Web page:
Throughout Uganda, electricity is scarce. Only about 24 percent of the population has access to a reliable source of power. In rural areas, that number is just 10 percent. While the country’s fertile, tropical climate is optimal for growing a variety of produce, severe shortages in electricity hurt the agricultural industry’s productivity growth and profits. Without access to reliable electricity, farmers are limited in their ability to adopt modern farming practices.
The addition of something as simple as solar system panels can help farmers adopt technologies such as cold storage and solar pumps for irrigation, helping to preserve harvests and keep water running, even during drought, further demonstrating the importance of access to clean energy in agriculture.
One of those farmers is Edward Munaaba in rural Uganda. With the help of a loan guarantee, he was able to bring electricity to his farm, The Edwards Organic Hamlet.
Smallholder farmers like Munaaba often lack the collateral, such as land titles, to obtain a bank loan. The U.S. International Development Finance Corporation, the U.S. Government’s development bank and a Feed the Future and Power Africa partner, provides loan guarantees to local lenders that cover 50 per cent of the amount borrowed that has not been paid back. These guarantees provide lenders additional assurance that they will be repaid in what they categorize as high-risk sectors, enabling farmers like Munaaba to more easily access small loans to invest in their businesses.
This type of credit process has proved to be particularly useful in sectors like agriculture, which face risks that are often outside farmers’ control, such as droughts, floods or insect infestations.
“Weather patterns are often unpredictable,” explains Munaaba. “We’ve drilled wells for irrigation using submersible solar pumps.”
To date, U.S. development assistance programs have guaranteed almost $1 billion in small agricultural loans in average amounts of about $3,000, helping farmers like Munaaba dramatically improve their productivity and underscoring how relatively small loans can have a significant impact on farmers.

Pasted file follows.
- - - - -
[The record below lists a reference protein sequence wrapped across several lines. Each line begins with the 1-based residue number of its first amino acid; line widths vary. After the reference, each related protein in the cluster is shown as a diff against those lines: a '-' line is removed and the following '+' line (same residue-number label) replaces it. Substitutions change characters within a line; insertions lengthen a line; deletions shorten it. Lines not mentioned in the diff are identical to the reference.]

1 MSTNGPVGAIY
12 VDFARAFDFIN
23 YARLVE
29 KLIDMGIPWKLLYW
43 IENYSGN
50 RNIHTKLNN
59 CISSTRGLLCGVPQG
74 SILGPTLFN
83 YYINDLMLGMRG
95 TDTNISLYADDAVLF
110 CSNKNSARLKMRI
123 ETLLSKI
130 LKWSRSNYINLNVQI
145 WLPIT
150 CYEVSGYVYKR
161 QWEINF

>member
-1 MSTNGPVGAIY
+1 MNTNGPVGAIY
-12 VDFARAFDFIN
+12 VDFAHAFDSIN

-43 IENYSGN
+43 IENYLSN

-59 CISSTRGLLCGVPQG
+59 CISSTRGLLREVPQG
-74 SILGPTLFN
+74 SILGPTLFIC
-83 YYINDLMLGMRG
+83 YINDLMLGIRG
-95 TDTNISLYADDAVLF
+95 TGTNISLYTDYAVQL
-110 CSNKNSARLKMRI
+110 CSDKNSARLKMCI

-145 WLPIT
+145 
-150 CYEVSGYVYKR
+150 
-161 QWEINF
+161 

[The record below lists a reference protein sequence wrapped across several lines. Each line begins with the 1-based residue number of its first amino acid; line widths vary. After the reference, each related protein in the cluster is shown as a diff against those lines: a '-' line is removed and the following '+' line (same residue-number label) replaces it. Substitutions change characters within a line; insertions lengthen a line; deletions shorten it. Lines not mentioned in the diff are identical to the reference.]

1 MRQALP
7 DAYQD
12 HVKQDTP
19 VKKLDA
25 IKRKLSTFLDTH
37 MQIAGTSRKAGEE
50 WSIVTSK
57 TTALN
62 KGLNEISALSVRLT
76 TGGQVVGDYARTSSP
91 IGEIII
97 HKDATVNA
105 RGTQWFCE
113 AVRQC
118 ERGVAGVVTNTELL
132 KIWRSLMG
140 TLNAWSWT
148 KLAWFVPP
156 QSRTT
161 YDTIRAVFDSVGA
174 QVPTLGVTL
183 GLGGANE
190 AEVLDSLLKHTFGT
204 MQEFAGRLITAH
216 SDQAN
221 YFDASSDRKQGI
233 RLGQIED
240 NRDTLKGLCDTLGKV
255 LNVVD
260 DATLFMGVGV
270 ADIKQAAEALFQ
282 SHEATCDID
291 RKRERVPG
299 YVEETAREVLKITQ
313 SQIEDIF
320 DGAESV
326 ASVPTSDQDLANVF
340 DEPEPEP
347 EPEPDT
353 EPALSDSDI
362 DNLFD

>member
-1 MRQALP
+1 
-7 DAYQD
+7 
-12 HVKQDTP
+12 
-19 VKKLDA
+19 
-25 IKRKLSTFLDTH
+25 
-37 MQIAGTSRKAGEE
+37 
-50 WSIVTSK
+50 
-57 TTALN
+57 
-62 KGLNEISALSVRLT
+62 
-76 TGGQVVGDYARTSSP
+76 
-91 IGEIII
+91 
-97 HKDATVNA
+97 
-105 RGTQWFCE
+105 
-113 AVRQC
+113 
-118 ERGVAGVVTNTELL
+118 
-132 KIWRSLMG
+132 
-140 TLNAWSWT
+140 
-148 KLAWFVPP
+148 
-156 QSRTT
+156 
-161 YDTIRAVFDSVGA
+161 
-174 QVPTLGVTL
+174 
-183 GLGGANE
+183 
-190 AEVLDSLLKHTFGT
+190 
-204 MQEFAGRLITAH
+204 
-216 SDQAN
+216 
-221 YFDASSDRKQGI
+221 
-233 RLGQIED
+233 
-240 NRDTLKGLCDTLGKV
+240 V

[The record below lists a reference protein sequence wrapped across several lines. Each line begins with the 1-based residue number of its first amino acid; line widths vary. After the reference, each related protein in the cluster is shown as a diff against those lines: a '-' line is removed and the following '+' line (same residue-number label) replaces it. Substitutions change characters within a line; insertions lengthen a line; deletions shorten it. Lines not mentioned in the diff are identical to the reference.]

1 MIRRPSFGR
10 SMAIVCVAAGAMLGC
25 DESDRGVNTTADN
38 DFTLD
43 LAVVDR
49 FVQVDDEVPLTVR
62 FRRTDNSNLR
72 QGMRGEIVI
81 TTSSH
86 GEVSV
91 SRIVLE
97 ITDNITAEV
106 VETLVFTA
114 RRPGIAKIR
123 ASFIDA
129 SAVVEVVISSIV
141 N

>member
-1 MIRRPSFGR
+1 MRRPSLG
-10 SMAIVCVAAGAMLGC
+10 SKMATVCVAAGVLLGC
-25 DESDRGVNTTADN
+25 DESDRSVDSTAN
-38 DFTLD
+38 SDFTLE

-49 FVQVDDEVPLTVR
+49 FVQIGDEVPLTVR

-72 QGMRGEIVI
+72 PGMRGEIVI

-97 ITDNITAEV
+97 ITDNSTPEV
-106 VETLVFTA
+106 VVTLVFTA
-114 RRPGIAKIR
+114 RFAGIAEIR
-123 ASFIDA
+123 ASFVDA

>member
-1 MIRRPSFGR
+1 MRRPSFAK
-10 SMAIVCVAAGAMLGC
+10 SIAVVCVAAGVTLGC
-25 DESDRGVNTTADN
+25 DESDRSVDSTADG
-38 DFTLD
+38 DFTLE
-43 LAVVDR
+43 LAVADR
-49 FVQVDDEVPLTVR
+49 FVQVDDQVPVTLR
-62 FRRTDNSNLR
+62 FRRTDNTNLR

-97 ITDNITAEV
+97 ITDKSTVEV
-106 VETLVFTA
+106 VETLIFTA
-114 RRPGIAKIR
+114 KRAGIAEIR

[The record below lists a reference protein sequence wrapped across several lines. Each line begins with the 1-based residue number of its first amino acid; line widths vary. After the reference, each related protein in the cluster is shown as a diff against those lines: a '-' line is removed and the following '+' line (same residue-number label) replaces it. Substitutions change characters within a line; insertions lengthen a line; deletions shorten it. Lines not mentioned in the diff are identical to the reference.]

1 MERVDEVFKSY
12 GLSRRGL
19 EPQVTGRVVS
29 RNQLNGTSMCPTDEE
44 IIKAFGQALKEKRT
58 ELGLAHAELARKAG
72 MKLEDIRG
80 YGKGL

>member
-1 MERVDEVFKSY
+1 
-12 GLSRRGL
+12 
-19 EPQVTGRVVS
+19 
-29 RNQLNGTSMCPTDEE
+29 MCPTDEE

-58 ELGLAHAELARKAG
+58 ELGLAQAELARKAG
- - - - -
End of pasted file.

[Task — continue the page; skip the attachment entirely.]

In a highly fertile country where almost three-quarters of adults work in agriculture, Munaaba’s work to install a solar system is enabling him to introduce irrigation and cold storage to prevent waste and extend the growing season through periods of drought. He has designed his farm as a place where subsistence farmers from his village can come to learn best practices for increasing their yields and incomes, and growing a more diverse assortment of crops to reach more markets.
One example is Mary Namutebi. She is a local farmer who was able to increase her income by developing herbal remedies from tamarind, jackfruit and other produce she learned to grow and dry on Munaaba’s farm.
By providing electricity on his farm, Munaaba offers light to community members who were accustomed to living in darkness after sunset. Students from the community use the solar light to study in the evening and farmers are earning additional income to pay for their children’s school fees.
Hundreds of farmers and agricultural students from neighboring communities visit the farm each year to learn better growing techniques and make use of the solar-powered lights.